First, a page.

24. If I wanted to trick people into handing increasing amounts of power to the state, dropping climate change for plastic in the ocean as my main cause would be a bad idea.

    This is exactly right. It’s why I think climate change is a nakedly political project whereas plastic in the ocean is a spiritual one for which politics is merely the mechanism by which the morals are enforced.

  25. What happened to all those campaigns against glass bottles. Did they cur themselves, cull themselves or die of old age?

  26. The main symptom that you’re dealing with a religion is the priestly caste. The Quakers and Puritans wisely decided to abolish what they saw as wizards, self-appointed intermediaries between worshipper and God. Fast forward to the late Twentieth and early Twenty-First centuries. There’s a post at Federalist (I follow all viewpoints) regarding where the news used to be semi-objective fact, it’s now all opinions. That’s our new priestly caste, our beloved journalists, people who tell us what to think so that we don’t have to deal directly with reality. No risk of cognitive dissonance when facts don’t enter the equation at all.

  27. The main symptom that you’re dealing with a religion is the priestly caste.

    Yes, and as with most religions they are the main problem.

  28. Michael van der Riet
    “That’s our new priestly caste, our beloved journalists, people who tell us what to think so that we don’t have to deal directly with reality.”

    Journalism used to be a blue collar job, then the universities took over the training. Now they churn out endless propagandized students who are there not because it was a way to make a living, but as a platform to promote their activism.

    It really is the march through the institutions.

  29. Tim Newman

    “This is exactly right. It’s why I think climate change is a nakedly political project whereas plastic in the ocean is a spiritual one for which politics is merely the mechanism by which the morals are enforced.”

    The use of a cotton bag to hold one’s shopping is a modern sacrament.

  30. Michael van der Riet – The main symptom that you’re dealing with a religion is the priestly caste. The Quakers and Puritans wisely decided to abolish what they saw as wizards, self-appointed intermediaries between worshipper and God. Fast forward to the late Twentieth and early Twenty-First centuries. …our new priestly caste, our beloved journalists, people who tell us what to think…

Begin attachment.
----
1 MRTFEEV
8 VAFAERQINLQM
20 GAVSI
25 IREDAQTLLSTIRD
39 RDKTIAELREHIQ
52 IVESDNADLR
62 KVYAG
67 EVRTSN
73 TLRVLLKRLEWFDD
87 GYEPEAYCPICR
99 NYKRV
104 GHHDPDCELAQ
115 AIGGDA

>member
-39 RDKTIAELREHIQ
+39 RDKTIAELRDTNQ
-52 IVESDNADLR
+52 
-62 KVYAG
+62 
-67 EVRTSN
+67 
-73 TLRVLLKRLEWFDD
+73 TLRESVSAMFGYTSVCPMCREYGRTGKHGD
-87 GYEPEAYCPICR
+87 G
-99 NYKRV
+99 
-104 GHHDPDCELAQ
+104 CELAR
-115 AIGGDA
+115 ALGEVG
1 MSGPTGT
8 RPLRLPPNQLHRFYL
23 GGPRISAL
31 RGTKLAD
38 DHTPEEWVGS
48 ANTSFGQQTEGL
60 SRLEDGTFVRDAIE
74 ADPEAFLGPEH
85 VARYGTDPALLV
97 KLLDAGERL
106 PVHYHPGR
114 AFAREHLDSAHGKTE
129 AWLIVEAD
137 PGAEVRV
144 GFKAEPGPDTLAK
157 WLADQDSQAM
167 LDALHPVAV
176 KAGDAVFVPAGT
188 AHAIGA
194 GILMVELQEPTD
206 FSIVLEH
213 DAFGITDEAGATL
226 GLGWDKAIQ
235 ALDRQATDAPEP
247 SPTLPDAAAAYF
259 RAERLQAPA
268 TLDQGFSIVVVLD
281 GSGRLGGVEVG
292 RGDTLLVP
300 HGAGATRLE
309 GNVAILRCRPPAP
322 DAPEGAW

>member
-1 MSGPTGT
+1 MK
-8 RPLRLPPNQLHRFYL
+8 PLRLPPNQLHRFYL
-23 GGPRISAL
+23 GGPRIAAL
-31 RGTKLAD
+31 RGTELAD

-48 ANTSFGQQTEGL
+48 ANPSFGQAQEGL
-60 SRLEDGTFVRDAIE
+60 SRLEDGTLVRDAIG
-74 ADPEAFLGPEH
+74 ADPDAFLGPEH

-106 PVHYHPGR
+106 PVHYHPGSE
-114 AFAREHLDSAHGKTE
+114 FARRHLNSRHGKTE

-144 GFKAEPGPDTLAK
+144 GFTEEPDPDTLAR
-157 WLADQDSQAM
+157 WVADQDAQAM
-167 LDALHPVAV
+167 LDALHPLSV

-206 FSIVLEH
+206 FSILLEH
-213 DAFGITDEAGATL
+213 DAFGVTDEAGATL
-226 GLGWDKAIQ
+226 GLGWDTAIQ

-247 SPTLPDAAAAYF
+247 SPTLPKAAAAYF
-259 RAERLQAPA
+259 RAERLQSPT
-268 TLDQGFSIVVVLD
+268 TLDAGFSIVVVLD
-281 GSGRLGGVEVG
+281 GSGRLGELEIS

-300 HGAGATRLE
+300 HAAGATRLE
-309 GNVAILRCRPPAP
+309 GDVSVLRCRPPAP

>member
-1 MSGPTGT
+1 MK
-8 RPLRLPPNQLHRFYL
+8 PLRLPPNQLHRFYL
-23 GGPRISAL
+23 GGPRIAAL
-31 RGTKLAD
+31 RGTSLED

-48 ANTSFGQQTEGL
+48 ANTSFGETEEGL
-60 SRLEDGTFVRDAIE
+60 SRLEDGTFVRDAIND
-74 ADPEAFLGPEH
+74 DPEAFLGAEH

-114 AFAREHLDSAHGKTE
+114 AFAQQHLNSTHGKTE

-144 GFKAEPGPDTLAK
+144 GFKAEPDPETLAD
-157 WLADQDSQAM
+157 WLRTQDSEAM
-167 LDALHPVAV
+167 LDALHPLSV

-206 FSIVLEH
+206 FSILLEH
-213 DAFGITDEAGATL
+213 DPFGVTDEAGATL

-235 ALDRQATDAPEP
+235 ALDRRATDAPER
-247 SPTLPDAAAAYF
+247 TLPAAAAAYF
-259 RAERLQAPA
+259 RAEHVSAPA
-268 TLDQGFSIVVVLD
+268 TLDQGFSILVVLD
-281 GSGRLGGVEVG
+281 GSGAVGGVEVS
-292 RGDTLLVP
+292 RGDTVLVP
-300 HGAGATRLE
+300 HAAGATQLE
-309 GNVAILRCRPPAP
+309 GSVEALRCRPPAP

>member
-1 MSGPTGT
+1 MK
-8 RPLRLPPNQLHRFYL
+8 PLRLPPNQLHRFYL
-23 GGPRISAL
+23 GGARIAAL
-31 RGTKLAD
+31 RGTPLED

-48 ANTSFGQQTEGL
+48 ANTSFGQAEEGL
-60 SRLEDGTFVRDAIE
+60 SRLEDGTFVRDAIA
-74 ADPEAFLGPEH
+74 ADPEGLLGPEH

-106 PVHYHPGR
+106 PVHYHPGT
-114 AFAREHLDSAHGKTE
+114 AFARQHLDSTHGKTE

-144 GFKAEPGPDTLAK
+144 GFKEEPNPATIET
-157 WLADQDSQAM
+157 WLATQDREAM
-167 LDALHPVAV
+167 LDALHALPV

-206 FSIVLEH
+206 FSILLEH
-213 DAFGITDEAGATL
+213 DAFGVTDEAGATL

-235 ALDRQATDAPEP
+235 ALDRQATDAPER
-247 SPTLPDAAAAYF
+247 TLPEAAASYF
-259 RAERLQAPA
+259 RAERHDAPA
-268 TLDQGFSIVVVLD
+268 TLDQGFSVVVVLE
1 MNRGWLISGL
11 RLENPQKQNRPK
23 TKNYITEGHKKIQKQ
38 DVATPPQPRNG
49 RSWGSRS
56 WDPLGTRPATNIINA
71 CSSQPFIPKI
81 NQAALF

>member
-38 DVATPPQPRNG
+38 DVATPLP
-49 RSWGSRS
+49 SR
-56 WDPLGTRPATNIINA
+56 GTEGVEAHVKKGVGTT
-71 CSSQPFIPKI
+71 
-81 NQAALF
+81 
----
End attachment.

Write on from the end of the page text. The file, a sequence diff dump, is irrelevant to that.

I don’t know about the Quakers, but the new priestly caste are Puritans through and through. They just swapped God for “98% of scientists”.

  31. Bit late to the discussion, but two points worth mentioning.

    About 10 years ago there was another health scare, this one about Bisphenol A in baby bottles and similar things. All the manufacturers started printing “Contains no Bisphenol A” on their baby bottles, so all the parents threw out their old bottles and bought new ones. No-one talked about plastic in the oceans during those months.

    Second, I remember reading about this article a year or so ago, and I remember a claim that I never saw contradicted: that the 93% (or whatever) was not out of ALL thew plastic entering the oceans, but only of that plastic which enters via rivers – that is, a miniscule %age of all plastic in the oceans. This robs the article of its significance. Has anyone here actually read the article (I have not), and can say for certain whether or not this claim is false?

  32. Climate change is an evidentiary fact to anyone with an interest in History.
    Anthropological Climate Change is akin to the South Sea Bubble, investing heavily in tulips and burning witches.
    It distresses me to see what a shithole Great Britain has become.
    If it’s,any consolation Australia isn’t far behind.
    Since when aremGovernments meant to make our lives miserable?

  33. David Moore, should we be using cotton shopping bags what with cotton plantation owners’ part in the slave trade?